U.S. District Judge Susan Bolton has denied the state of Arizona's motions to dismiss a legal challenge to SB 1070 by Friendly House, a social-service agency for immigrants.
The Friendly House lawsuit is a separate action from the challenge to SB 1070 by the U.S. Justice Department being considered by the U.S. Supreme Court, and seeks certification as a class-action to prevent discrimination against Hispanics.
Lawyers for the state of Arizona and Governor Jan Brewer had argued that the plaintiffs, including a pastor whose church provides food and shelter to illegal immigrants, don't have standing in the case.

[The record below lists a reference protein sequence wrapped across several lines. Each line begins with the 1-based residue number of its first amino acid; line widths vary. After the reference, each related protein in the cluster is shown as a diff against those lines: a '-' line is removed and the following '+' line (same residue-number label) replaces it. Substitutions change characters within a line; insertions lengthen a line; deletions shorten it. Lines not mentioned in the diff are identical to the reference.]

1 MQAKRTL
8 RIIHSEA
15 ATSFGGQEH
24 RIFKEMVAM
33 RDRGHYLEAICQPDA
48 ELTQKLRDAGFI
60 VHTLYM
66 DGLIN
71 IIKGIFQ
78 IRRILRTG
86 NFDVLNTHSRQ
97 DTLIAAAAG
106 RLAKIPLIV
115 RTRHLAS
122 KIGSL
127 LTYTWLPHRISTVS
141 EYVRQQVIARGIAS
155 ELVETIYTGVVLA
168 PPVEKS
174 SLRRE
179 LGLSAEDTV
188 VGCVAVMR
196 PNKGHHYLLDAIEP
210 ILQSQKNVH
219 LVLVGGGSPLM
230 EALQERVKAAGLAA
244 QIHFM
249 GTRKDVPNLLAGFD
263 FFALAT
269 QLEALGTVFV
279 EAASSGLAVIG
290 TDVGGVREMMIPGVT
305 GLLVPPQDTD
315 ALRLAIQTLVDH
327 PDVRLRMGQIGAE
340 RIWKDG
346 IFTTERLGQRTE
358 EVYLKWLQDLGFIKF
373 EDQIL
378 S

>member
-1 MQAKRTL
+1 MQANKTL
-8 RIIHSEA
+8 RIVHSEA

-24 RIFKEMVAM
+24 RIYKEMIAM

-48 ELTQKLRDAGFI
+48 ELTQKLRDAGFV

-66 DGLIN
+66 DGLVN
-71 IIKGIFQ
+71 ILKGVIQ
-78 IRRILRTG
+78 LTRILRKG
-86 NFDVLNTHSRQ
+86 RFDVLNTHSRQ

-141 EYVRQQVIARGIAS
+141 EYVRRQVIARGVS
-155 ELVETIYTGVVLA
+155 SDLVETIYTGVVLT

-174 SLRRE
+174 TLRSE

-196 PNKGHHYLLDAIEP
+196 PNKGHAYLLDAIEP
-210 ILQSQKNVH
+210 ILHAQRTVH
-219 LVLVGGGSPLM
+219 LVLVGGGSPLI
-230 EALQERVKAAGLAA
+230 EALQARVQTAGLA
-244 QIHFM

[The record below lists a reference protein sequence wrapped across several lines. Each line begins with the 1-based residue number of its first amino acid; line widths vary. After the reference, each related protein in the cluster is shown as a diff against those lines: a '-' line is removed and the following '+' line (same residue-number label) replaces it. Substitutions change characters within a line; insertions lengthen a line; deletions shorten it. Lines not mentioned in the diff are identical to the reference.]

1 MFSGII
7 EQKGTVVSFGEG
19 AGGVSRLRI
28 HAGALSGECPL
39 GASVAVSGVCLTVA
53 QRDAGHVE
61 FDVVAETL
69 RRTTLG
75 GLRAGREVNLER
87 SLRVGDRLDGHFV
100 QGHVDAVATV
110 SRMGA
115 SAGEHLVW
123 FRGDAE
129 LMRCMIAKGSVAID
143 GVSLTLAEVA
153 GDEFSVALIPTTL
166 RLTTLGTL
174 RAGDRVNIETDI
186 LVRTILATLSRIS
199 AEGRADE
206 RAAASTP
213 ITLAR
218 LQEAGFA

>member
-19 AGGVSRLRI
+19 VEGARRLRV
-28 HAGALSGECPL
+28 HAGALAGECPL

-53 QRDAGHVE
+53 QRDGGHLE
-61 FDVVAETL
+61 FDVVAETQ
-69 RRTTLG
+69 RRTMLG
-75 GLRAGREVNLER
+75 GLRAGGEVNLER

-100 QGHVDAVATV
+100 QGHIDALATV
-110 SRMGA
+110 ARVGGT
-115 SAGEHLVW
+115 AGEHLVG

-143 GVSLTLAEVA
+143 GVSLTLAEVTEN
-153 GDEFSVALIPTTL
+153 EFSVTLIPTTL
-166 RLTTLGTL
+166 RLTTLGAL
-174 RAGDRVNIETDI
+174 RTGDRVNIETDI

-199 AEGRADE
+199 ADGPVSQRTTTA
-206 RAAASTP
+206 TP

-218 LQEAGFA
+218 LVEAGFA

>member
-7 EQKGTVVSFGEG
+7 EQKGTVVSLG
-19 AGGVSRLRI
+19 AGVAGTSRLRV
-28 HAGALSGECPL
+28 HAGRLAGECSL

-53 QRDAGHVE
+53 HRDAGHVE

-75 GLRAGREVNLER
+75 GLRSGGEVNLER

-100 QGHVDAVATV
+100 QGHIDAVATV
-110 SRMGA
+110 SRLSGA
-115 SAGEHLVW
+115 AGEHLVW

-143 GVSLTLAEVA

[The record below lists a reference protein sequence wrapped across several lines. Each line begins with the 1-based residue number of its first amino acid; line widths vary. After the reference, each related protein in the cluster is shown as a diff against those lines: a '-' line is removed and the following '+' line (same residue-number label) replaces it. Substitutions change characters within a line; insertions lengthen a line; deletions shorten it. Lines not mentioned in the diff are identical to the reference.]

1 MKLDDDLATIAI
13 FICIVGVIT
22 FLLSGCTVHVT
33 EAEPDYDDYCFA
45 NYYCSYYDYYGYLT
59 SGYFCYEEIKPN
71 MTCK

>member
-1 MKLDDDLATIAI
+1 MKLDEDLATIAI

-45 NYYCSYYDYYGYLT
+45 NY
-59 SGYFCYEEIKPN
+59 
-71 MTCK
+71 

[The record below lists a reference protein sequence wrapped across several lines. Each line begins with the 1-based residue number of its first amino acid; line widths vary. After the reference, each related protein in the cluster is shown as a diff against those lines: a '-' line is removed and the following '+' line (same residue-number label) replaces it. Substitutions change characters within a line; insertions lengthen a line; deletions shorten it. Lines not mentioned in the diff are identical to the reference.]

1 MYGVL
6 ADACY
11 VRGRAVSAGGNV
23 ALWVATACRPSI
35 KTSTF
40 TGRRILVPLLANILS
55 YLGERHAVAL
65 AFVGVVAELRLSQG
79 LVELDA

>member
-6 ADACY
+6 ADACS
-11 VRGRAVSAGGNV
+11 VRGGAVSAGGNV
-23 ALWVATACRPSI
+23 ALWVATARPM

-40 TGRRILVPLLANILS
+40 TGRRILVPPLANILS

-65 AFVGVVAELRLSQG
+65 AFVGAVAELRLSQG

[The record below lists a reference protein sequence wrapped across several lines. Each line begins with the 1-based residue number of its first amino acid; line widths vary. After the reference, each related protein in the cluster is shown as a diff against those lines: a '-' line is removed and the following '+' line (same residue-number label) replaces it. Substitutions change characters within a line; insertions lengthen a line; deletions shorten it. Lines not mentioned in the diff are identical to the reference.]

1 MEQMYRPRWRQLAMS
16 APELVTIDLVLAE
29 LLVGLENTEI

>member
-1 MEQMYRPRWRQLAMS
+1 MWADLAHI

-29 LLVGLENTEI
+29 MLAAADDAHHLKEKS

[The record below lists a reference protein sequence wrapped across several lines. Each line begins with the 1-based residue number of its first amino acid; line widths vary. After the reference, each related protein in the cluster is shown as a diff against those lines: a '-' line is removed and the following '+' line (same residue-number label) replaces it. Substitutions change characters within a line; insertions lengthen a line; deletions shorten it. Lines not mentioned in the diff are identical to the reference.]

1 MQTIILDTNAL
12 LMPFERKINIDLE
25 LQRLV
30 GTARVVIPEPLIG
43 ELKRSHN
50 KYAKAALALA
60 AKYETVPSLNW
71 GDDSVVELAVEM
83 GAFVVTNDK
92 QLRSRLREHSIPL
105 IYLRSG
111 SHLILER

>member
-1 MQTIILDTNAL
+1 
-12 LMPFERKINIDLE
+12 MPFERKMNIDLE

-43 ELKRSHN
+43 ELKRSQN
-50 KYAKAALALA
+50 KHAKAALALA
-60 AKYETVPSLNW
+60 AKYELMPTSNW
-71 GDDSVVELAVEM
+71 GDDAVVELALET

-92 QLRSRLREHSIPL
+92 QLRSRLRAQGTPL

Bolton disagreed, and also wrote in her order that a motion to deny the potential class-action status of the case would be premature. (See below for order.)
A hearing with oral arguments on whether the individual plaintiffs could sue as a class will be held before Bolton on June 4.
Dan Pochoda, legal director for the American Civil Liberties Union of Arizona, says Bolton's ruling today was important -- mainly because if the judge had ruled the other way, "we would not have had anything to hear on June 4."
The case has been on a slow track because it challenges provisions that Judge Bolton had put the kibosh on, like the "papers, please" aspect of the law.
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The U.S. Supreme Court is expected to issue its opinion on SB 1070 by the end of June. If it upholds the law, the opinion "would revive our suit in a dramatic way," says Pochoda.